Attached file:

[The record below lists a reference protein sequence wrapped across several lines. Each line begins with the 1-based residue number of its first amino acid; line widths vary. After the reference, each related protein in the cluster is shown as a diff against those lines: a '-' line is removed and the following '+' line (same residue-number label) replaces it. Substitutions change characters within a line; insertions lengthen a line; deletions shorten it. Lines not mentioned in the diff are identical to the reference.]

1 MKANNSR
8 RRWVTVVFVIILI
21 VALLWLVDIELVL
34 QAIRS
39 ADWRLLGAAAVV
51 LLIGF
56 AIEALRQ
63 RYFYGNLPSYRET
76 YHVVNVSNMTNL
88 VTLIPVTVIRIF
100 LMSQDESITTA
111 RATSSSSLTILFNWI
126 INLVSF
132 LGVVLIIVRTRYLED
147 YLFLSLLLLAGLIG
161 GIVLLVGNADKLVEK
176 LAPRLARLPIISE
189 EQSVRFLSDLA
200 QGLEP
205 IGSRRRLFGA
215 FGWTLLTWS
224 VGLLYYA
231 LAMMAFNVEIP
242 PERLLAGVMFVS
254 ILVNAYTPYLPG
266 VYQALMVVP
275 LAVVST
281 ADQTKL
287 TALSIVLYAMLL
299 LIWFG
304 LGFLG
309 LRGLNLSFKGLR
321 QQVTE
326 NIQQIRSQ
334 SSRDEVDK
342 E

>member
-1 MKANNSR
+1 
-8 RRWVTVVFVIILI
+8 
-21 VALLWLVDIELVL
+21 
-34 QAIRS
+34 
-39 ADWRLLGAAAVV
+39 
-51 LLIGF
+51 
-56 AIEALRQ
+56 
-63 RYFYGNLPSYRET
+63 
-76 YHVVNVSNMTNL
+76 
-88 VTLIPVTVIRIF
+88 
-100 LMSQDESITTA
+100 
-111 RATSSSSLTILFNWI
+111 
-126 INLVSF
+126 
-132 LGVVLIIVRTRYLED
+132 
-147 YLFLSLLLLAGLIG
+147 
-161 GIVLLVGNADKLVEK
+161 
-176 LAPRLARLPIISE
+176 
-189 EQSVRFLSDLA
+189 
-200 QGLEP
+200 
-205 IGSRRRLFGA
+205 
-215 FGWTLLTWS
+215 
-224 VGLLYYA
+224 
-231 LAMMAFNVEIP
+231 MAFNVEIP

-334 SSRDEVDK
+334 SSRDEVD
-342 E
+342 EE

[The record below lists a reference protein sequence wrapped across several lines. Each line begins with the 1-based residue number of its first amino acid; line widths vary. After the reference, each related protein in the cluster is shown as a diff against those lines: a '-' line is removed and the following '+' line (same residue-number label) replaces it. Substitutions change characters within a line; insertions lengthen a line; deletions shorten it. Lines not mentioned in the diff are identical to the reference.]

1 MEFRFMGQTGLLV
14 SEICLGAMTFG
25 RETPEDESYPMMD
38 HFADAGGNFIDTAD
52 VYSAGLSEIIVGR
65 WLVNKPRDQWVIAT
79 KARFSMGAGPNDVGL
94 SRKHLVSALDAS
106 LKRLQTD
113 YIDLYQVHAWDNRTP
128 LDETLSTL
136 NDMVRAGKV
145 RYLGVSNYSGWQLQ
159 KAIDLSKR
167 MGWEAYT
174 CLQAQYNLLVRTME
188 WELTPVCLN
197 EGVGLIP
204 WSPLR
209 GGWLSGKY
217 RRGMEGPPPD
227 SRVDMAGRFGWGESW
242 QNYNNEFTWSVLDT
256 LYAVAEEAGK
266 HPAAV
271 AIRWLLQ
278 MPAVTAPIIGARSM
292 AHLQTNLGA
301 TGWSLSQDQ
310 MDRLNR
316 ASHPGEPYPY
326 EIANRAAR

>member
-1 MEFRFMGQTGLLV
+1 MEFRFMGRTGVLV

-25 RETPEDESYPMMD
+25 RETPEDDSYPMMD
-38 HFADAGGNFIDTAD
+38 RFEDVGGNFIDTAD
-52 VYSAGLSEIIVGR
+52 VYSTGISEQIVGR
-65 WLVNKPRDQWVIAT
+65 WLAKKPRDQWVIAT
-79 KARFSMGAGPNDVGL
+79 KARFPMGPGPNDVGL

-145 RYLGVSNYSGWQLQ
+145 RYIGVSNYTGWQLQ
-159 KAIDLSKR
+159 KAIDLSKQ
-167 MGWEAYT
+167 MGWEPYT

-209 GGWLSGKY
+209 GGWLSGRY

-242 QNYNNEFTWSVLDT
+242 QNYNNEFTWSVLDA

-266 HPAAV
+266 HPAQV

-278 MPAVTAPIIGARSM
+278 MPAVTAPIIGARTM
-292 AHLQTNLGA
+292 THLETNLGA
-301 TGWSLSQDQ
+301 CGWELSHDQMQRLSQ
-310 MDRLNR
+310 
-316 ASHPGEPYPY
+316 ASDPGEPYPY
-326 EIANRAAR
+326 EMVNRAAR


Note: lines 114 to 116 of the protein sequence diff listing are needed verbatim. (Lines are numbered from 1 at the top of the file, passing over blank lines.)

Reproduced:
266 HPAAV
271 AIRWLLQ
278 MPAVTAPIIGARSM